Explore more than forty forsaken urban destinations around the world with an acclaimed journalist in a "highly entertaining read ... for history buffs, mystery fanatics and travel junkies alike" says GoNomad. Like humans, cities are mortal. They are born, they thrive, and they eventually die. In Atlas of Lost Cities, travel writer Aude de Tocqueville tells the compelling narrative of the rise and fall of such notable places as Pompeii, Teotihuacán, and Angkor. Further, she takes you to lesser known places, including Centralia, a nearly abandoned Pennsylvania town consumed by unquenchable underground fire; Nova Citas de Kilamba in Angola, where housing, schools, and stores were built for 500,000 people who never came; and Epecuen, a tourist town in Argentina that was swallowed up by water. Original illustrations throughout help armchair travelers imagine the location as intended, at its pinnacle.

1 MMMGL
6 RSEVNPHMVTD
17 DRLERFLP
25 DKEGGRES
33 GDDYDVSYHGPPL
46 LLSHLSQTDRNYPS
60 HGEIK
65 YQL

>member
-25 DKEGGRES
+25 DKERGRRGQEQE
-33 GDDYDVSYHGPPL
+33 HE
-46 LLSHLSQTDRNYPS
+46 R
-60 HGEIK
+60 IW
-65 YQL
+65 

About the Author
Aude de Tocqueville is an award-winning cultural heritage and history author who has written more than 20 books. She lives in France.
"Features well-known lost cities like Pompeii and Angkor, but also explores lesser-known, but similarly majestic places.... Each destination is accompanied by an account of its history and mythology, and a beautifully detailed illustration by Karin Doering-Froger."—Atlas Obscura
"For history buffs, mystery fanatics, and travel junkies alike, The Atlas of Lost Cities is a highly entertaining read filled with stories of the world's forgotten destinations."—GoNomad
"[A] eulogy for ancient and modern cities that fell to crises both man-made and natural. The illustrations depict the cities before their nadir-somewhere between thriving and decimation."—Citylab.com